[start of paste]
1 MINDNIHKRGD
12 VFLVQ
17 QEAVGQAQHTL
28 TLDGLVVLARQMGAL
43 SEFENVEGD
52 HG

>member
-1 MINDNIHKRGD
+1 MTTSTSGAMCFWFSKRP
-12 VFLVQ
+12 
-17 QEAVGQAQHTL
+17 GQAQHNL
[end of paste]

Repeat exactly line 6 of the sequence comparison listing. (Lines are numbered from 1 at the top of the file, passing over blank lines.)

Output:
52 HG